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School of Aeronautics selected for FAA UAS Collegiate Training program

The Federal Aviation Administration (FAA) has selected the Liberty University School of Aeronautics Unmanned Aircraft Systems (UAS) Program for its Unmanned Aircraft Systems-Collegiate Training Initiative (UAS-CTI), becoming one of only 26 schools nationwide to participate.

“The FAA selected Liberty University because they recognize the effectiveness of our program in preparing students for careers in the unmanned aircraft systems industry,” said Dr. Rick Roof, dean of the School of Aeronautics. UAS is commonly referred to as drones. “Through this selection, the FAA is certifying to students, graduates, and employers that Liberty University has one of the premier UAS programs in the country. The combination of rigorous technical preparation and intentional character development of our Champions makes Liberty graduates exceptional candidates as they enter the workforce.”

Jonathan Washburn with students from Liberty’s UAS program.

Jonathan Washburn, Liberty’s UAS program director, said the FAA wanted to identify schools that train students under strict industry standards, so they announced that they would expand the CTI program from its current Air Traffic Control focus to also include UAS, asking schools to submit applications during the spring of 2020. Liberty was recently notified of its acceptance into the program.

To qualify, schools must offer a bachelor’s or associate’s degree in UAS or a degree with a minor, concentration, or certificate in UAS. Schools must provide curriculum covering various aspects of UAS training, including hands-on flight practice, maintenance, uses, applications, privacy concerns, safety, and federal policies concerning UAS.

The School of Aeronautics currently offers a Bachelor of Science in Aeronautics – Unmanned Aerial Systems, a Bachelor of Science in Aviation Maintenance – Unmanned Aerial Systems, and a Medium Unmanned Aerial Systems (UAS) Certificate.

“We are very excited to be accepted by the FAA into this amazing group of schools,” Washburn said. “Our UAS program strives to equip, mentor, and send Champions for Christ into the aerospace industry. This validation of our program by the FAA speaks to the growth and maturity we have seen over the past few years. We look forward to working with the FAA, and the other schools involved, to continue to produce the highest quality graduates for the UAS industry.”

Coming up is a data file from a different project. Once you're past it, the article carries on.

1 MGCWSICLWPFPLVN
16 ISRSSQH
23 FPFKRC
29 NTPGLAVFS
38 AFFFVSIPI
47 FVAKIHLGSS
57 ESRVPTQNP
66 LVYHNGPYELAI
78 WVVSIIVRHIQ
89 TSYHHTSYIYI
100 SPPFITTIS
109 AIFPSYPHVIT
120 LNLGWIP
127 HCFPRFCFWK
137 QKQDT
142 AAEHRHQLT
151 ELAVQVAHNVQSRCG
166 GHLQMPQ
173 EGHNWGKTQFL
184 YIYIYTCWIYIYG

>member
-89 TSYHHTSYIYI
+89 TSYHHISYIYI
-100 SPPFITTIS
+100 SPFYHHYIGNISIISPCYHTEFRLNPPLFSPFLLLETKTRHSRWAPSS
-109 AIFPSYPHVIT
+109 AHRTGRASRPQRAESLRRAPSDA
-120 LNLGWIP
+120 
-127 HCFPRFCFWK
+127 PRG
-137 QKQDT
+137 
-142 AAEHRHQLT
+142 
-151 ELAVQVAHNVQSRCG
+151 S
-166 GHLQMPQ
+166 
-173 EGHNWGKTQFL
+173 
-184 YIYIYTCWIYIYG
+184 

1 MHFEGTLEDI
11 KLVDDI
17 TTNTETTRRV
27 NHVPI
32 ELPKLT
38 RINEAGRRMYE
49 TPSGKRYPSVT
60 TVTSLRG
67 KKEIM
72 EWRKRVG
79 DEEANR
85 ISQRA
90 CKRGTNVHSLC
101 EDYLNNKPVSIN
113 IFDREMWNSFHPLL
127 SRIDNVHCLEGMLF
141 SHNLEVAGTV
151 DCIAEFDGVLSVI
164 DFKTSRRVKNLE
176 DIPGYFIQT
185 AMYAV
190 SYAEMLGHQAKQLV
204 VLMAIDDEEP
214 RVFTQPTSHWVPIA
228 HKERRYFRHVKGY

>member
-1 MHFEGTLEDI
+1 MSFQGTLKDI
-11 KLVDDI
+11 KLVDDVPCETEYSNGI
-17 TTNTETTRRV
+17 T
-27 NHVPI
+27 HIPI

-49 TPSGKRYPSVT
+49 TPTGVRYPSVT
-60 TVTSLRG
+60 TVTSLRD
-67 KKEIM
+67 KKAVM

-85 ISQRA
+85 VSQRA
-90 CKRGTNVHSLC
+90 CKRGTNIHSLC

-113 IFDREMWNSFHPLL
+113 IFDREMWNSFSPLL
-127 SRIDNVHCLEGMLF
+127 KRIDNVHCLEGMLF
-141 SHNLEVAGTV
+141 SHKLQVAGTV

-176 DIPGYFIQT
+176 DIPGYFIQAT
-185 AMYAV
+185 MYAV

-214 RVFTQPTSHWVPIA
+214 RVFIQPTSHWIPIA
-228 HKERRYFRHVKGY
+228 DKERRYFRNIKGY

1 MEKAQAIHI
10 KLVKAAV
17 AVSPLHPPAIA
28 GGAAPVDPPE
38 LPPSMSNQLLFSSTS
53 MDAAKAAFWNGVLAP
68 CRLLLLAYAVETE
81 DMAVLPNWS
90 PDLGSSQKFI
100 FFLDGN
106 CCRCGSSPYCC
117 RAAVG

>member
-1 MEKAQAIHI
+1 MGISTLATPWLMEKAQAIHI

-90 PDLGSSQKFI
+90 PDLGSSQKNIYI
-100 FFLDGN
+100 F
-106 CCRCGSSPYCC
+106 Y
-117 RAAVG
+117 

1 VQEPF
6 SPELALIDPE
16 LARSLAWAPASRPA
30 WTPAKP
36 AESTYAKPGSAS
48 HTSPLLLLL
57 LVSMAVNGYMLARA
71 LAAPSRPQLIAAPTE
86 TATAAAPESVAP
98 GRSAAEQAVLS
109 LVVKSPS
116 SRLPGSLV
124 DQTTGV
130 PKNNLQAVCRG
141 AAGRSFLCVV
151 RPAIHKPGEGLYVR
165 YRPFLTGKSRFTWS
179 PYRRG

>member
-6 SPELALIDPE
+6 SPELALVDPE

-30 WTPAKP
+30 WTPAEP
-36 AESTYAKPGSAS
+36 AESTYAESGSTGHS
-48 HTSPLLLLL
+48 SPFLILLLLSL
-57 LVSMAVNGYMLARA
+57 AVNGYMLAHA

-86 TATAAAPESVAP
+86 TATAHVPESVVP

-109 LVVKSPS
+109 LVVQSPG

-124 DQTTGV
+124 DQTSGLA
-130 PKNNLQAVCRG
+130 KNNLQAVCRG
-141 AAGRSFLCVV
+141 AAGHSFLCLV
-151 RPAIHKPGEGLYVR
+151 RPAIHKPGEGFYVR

Liberty’s UAS program began in 2013 and Washburn, who spent nearly five years flying UAS around the world in both hostile and friendly areas as a civilian contractor for the government, joined the program in 2015. Since that time, he has focused on building the program’s curriculum, training, and industry partnerships.

The program trains students to operate a variety of aircraft, from the smaller quadcopter early in their degree program to the medium UAS during their senior year. Washburn said students have the opportunity to become student-instructors and, once they become approved UAS operators, they can support campus activities like flying drones for marketing photo shoots and to provide security at football games.

During the students’ senior year, they can participate in medium UAS training through an ongoing partnership with Textron Systems, which trains students how to fly the aircraft, operate the payloads, and conduct missions using a large aircraft that flies beyond line-of-sight. Students learn at the Textron facility in Blackstone, Va., where the restricted airspace allows them to fly larger aircraft.

“We are one of the only schools in the country that can guarantee students’ flight time on a system that is not allowed to fly in the national airspace,” Washburn said, “and this partnership helps our students build a resume of real-world flight experience.”

When students graduate with their bachelor’s degree, they will also have their FAA remote pilot certificate. The program also offers students the opportunity to earn a Private Pilot certificate and an Instrument Flight rating, giving them manned aircraft experience, which increases opportunities for careers in the UAS field.

“By providing such comprehensive UAS training, our goal is to prepare our graduates to be competitive and to be equipped to join the UAS industry in a career field.” Washburn said.

The success of Liberty’s UAS program is shown not only through industry recognition, such as the FAA UAS-CTI list, but also through the success of students and graduates.

Students operate UAS at Liberty’s School of Aeronautics.

“Just this year we’ve seen a massive increase in the diversity of job types and locations,” said Washburn. “Duke Energy in North Carolina hired three of our students and one of the supervisors in that program is a UAS alumnus, and we also have graduates working at UPS using UAS to do medical deliveries at medical campuses around the country. We have companies around the country who are very hungry for our students.”

“After years of preparation and hard work, our UAS program is at a pivotal point where we have the opportunity and facilities to double in size,” he added. “We are excited to bring more students into the program to experience the other amazing offerings at Liberty’s School of Aeronautics.”

The Liberty University School of Aeronautics is currently the largest faith-based university aviation program in the country. The school offers a variety of online and residential programs, including a bachelor’s degree with concentrations in unmanned aircraft systems (UAS), military aviation, missionary aviation, commercial/corporate aviation, and aviation administration, as well as an aviation maintenance technician program (AMTP). The new online Master of Science in Aeronautics offers specializations in leadership, safety, education, and general aeronautics.

 

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